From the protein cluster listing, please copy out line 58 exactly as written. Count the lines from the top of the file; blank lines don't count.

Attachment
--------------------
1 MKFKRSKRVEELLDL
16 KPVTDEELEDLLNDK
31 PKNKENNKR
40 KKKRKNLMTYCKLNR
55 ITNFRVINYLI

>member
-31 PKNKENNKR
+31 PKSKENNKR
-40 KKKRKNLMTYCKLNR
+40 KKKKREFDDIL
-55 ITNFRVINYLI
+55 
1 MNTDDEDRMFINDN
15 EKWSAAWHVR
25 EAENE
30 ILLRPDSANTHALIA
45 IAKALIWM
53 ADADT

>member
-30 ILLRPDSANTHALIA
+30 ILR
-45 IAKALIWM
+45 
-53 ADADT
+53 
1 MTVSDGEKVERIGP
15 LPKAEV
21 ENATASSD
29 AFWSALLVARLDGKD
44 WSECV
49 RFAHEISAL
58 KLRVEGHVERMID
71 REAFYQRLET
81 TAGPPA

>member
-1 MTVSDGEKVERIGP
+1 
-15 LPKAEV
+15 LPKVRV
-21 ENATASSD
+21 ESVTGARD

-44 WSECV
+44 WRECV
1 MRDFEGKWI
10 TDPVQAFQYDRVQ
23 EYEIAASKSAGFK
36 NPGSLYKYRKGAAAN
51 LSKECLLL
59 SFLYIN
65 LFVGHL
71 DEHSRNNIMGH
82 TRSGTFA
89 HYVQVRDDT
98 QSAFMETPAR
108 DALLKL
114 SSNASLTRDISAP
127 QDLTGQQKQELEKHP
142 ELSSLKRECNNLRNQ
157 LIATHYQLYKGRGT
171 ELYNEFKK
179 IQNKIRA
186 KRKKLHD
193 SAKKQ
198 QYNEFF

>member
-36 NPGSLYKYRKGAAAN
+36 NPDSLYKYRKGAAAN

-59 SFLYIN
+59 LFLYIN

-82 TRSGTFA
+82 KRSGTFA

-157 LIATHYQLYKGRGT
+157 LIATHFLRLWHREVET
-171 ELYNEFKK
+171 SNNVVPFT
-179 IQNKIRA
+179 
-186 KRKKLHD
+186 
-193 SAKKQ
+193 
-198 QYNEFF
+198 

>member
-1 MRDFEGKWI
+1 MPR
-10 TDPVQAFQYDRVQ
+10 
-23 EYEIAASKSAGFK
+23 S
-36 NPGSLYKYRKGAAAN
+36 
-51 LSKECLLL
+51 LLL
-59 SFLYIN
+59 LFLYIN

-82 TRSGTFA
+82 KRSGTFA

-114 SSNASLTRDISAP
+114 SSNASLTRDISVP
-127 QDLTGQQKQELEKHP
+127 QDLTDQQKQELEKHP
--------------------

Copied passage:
142 ELSSLKRECNNLRNQ